Artist Cynthia Peterson

An example of fine art by Cynthia Peterson

Photo of Cynthia Peterson


“As a child,” Cynthia Peterson says, “I cannot remember a time that I did not draw.” Her parents had a large influence on her lifelong interest in art. She recalls fondly that her father, a photographer, shared with her old books about the Renaissance masters. She recalls her mother took her at an early age to the Phoenix Art Museum where she became intrigued with a painting by artist Joseph Stella called Flowers, Italy, to the point of trying to copy it from memory at home. “ Another of my early contacts with art when young was looking at reproductions of Baroque paintings. My father, a photographer, brought home books of old master still life paintings, starting a lifelong interest in the use of still life as subject and the variety of painting techniques. I was fascinated with the way these painters carefully rendered the effects of light upon reflective surfaces. Throughout my art studies, I have felt compelled to explore light and color in combination with these surfaces. Masters such as Willem Kalf, Zubarón, and Cotan continue to influence my work, as well as more contemporary still life and figurative artists. Later I became very influenced by the photorealists and contemporary watercolor painters such as Joseph Raffael.“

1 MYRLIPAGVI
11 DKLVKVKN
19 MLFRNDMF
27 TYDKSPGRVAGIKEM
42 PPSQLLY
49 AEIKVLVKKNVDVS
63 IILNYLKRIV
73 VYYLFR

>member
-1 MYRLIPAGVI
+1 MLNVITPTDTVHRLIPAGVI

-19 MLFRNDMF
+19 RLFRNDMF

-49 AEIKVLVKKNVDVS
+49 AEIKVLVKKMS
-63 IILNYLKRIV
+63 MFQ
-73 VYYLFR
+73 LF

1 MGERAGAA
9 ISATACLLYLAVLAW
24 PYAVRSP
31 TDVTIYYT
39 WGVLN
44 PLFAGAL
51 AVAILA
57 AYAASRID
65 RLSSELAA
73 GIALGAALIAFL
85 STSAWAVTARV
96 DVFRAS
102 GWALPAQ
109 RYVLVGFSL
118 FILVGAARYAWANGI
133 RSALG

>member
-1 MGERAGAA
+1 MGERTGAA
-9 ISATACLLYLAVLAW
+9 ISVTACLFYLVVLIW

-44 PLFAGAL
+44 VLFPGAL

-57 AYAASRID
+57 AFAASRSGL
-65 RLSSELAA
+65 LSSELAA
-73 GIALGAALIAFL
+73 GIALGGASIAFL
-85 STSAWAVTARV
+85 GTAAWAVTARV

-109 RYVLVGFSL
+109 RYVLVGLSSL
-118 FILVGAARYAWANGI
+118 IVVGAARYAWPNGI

Cynthia Peterson considers herself to be “a contemporary realist whose roots are in a classical tradition.” Much of her work consists of still-life constructions built around the way surfaces play with color and light. Peterson uses glass and other intriguing surfaces because of the way they reflect and distort shapes; the resulting images being both realistic and abstract. She uses watercolor because it allows her to achieve greater color luminosity in the illusion of transparent and reflective surfaces.  “I have been working with glass as a muse for a number of years. I am [...]

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